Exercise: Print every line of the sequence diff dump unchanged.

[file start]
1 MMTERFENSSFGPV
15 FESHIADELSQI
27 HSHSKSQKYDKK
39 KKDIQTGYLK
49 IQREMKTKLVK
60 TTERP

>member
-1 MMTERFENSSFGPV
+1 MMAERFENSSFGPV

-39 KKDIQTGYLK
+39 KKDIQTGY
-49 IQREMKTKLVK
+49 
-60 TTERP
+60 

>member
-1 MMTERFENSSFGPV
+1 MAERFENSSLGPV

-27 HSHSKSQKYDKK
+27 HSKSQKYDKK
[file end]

1 MMTERFENSSFGPV
15 FESHIADELSQI
27 HSHSKSQKYDKK
39 KKDIQTGYLK
49 IQREMKTKLVK
60 TTERP

>member
-1 MMTERFENSSFGPV
+1 MMAERFENSSFGPV

-39 KKDIQTGYLK
+39 KKDIQTGY
-49 IQREMKTKLVK
+49 
-60 TTERP
+60 

>member
-1 MMTERFENSSFGPV
+1 MAERFENSSLGPV

-27 HSHSKSQKYDKK
+27 HSKSQKYDKK